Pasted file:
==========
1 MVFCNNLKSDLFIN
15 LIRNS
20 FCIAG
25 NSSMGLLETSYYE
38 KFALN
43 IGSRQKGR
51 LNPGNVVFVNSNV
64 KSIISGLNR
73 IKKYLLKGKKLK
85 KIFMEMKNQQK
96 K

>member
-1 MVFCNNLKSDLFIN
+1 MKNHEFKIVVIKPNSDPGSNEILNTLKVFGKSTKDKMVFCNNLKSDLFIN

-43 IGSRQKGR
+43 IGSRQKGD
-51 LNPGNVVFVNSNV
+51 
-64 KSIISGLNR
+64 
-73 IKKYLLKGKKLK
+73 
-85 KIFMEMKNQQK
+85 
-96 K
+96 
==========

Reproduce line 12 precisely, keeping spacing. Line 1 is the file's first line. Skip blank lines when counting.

>member